Saturday, July 24, 2010

God Alone is Enough by Claudia Mair Burney

Burney leads the reader into a deeper experience of prayer using the writings of Teresa of Avila and Burney's own experience.  The book is a great combination of Teresa's insight and the author's wit.
Teresa's experience was not that of most Christians, an intense union with God.  She wrote of her journey in The Interior Castle.  Burney takes us through the rooms Teresa described, to the innermost one where the soul remains centered on God.  The Christian life of spiritual development and self awareness are compared to venturing through the rooms.
The life Teresa had cannot be forced.  Burney remind us, "Trying to force your mind to go places God hasn't given it the grace to go is something Teresa cautioned against..."  (100)  Teresa's advice is to place the soul in God's hands - give it entirely to God and let Him do with it what He wishes.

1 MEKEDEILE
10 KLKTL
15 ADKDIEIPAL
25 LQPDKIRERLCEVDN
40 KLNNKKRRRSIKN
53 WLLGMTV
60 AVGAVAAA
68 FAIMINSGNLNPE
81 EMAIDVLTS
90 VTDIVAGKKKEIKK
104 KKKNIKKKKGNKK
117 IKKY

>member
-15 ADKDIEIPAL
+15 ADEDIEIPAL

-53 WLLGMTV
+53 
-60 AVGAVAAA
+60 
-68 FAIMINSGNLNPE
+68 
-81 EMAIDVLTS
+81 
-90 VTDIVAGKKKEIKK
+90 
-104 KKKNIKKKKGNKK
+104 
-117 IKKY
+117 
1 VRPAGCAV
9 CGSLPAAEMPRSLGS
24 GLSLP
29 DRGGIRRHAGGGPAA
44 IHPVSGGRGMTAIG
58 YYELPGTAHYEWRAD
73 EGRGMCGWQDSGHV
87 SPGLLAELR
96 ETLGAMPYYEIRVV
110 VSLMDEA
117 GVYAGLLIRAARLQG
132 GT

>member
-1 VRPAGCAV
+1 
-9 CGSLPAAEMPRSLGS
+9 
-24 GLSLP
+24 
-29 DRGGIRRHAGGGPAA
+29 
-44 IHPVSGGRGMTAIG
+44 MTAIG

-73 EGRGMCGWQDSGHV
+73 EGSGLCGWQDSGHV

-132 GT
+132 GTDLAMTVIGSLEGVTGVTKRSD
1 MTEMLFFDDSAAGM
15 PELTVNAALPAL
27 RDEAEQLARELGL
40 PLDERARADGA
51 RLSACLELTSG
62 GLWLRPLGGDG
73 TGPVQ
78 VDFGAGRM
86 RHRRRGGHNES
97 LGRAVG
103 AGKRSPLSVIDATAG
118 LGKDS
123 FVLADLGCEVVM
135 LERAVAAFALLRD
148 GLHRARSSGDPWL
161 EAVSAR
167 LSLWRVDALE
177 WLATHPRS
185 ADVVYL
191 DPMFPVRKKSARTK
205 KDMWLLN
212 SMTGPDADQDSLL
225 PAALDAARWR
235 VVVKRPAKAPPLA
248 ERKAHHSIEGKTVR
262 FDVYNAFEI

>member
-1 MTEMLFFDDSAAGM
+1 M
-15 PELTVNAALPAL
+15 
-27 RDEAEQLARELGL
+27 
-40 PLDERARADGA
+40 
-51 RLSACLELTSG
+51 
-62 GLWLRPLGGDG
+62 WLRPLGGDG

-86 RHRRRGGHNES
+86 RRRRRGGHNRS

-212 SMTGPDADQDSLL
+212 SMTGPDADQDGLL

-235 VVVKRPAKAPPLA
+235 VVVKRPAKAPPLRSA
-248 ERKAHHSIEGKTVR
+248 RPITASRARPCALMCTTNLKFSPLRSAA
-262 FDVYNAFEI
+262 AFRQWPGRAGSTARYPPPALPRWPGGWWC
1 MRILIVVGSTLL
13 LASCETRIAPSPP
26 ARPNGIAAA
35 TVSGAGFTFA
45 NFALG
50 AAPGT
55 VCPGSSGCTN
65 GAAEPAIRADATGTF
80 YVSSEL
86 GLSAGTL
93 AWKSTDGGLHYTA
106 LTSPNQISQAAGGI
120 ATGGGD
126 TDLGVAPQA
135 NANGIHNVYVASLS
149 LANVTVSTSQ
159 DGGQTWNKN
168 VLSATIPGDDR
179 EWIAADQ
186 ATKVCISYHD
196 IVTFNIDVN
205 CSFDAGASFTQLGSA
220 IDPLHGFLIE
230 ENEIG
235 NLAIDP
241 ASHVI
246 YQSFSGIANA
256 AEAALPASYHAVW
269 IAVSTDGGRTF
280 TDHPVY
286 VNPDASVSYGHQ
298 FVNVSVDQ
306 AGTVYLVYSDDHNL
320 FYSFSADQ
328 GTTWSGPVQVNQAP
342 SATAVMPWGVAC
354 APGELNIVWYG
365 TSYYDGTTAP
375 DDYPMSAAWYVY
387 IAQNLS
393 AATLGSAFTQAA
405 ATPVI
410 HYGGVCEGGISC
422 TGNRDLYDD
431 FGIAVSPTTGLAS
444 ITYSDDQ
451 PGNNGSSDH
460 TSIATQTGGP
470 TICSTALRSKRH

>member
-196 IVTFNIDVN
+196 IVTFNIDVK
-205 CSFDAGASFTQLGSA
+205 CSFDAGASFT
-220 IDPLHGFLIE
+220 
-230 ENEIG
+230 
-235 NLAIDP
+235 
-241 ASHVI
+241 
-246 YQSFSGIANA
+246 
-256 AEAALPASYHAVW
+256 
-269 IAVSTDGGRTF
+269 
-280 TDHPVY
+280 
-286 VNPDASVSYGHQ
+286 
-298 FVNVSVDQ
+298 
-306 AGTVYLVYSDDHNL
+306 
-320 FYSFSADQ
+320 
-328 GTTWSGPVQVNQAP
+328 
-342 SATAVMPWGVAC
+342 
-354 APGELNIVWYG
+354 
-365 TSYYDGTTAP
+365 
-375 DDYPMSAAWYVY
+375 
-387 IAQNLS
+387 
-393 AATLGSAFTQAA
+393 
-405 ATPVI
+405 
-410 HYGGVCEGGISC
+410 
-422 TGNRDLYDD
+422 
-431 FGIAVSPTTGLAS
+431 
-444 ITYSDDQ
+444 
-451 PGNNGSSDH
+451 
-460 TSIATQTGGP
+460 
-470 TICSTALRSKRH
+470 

This is a book about one who has experienced union with God by one who longs for it.  It is an excellent introduction to Teresa's writings and the life of a Christian mystic.

Thursday, July 22, 2010

Double Minds by Terri Blackstock

Parker writes Christian songs and has had success.  Now she is being asked to tone down the Christianity in her new songs and take out some of the Christian lyrics in her existing songs.  Will she succumb to the promise of financial gain?
Blackstock gives us an inside view of the Christian music industry.  There are those who want to "cross over" and have hit songs in the secular market.  One manager of a Christian singer is willing to steal lyrics to ensure his artist remains successful. 
True to Blackstock form, there is a murder in the plot as well.
I liked the book but I listened to it on CD and that was not as good as it could have been.  One character's voice was described as a "radio voice" but when it was portrayed it was squeaky high.  I'd suggest you read the book but skip the audio edition.